Steve Bruce’s journey to the top was a long and hard one
The following season Robson was gone to pursue a management career with Middlesborough. Bruce was named club captain. He led from the front by example, and had a tremendous relationship with the manager. It was a happy club to be around and through his sheer grit, determination, example, and indomitability, he drove his team mates to greater heights. In the 1993/94 season, although United failed in the Champions League, going out to the Turkish team Galatasary on the away goals rule, Bruce led his magnificent team to and FA Cup and League “double”, and they also reached the Final of the League Cup, only to beaten by Aston Villa by 3-1. The Manchester Uniited team of that season, was, according to the big Geordie, the finest during his time at Old Trafford, and he rattles off the names to support his argument;
“Schmeichel, Parker, Pallister, Bruce, Irwin, Kanchelskis, Keane, Ince, Giggs, Cantona, Hughes. That team could have taken on any team. If they wanted to play football, we could do that. If they wanted a fight, we were okay with that, too. With those guys, it wouldn’t have mattered, they were born to win.”
A few years later, in an interview with David Walsh a sports journalist, he was asked to imagine that he was shipwrecked on a desert island, and which three United players that he would like to have with him. His response was:
“Jesus, I don’t think I’d like to spend time on a deserted island with any of them. If I had to pick three, Gary Pallister would have to be one, although we’d never get off the island because he would just find a palm tree, lie under it and be happy.
I was close to Roy Keane at United, he was young, I was a senior lad, and the Premier League was just getting going with live matches on Sunday afternoon. There were a number of times when we’d end up in each other’s company in those days. I would have to have him on the island. And, of course, Bryan Robson, he was always a big pal and as the elder statesman at United in my time, he would be one of the three. Robson, Pallister, Keane, yeah, I like that.”
You could imagine that the two-a-side barefoot on the beach football games played with a coconut wouldn’t have been bad either!
Season 1994/95 turned out to be disappointing given the successes of the previous two years. But it doesn’t tell the whole story. Again they were eliminated from the Champions League but the four foreigner rule worked totally against them. The Premiership went down to the very last game of the season when United went to Upton park needing a win to pip Blackburn for the title. It was a day when nothing went right for United as the West Ham goal led a charmed life and the ball just would not go over the line to give them the second goal that would win the match. It ended 1-1 and Blackburn who were playing at Liverpool at Anfield were crowned Champions.Just six days later, United, and Bruce, were back at Wembley for the FA Cup Final against Everton. It was to be a match that Bruce would not finish. He pulled a leg muscle and had to leave the field and be replaced. United were to lose 1-0.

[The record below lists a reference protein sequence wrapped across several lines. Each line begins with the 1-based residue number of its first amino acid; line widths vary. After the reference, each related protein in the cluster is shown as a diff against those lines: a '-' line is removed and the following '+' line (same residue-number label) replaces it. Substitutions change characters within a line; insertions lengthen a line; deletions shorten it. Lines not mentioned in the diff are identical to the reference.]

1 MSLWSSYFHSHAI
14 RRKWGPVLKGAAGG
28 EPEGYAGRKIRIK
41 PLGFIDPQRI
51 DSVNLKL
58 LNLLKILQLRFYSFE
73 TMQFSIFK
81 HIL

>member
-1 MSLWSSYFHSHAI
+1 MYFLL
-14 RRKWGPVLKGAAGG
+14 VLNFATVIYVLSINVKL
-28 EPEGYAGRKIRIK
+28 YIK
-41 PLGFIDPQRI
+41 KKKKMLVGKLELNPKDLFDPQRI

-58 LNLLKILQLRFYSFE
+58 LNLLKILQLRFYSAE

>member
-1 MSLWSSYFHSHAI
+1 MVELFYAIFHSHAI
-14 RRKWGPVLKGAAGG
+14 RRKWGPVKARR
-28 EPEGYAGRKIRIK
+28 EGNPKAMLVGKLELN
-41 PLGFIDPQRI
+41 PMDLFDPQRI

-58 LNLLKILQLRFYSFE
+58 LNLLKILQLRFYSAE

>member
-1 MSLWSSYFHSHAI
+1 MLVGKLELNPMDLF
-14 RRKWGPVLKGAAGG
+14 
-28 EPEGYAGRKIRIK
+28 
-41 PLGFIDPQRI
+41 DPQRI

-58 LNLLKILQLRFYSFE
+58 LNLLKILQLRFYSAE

Season 1995/96 was to see Steve Bruce’s swan song from Old Trafford. Age was catching up with him. However, he captained United in regaining the Premiership title, and although United won the “double” by lifting the FA Cup again, he wasn’t in the line-up, or on the bench, for the game at Wembley which was won 1-0 through a stunning volley from Eric Cantona. Ferguson had been looking for a replacement for Bruce and earlier in the season he had brought David May from Blackburn Rovers. As the season was drawing closer to its end, Bruce’s league appearances were getting fewer by the number. The Premiership was won on the final day of the season at Middlesborough’s Riverside Stadium. Although not selected for the team or on the bench, it was however, Bruce who went up to collect his third Premiership trophy, and third winner’s medal. It was to be the last time that fans would see him as a United player.
The following season he had left to play at Birmingham City, and after that he joined the managerial merry-go-round. His time at Manchester United brought out the best in Steve Bruce. It showed people what could be done by sheer guts, determination, and an indefatigable spirit to make it to the top of his trade. He was a shining example and a role model to all young players within the professional game. He listened, and he learned, and lived his life the way that a professional athlete should. He never forgot where he came from, and the last words are his;
“Gillingham was the breakthrough that I needed. They gave me that and it’s still with me. I still look for their result as I still have a big affinity for them. It’s where I spent my formative years in the game.”
Tom Clare has been following United for over half a century and has had the pleasure of seeing some of our finest players in all their pomp.
Next week he will chronicle The King – Eric Cantona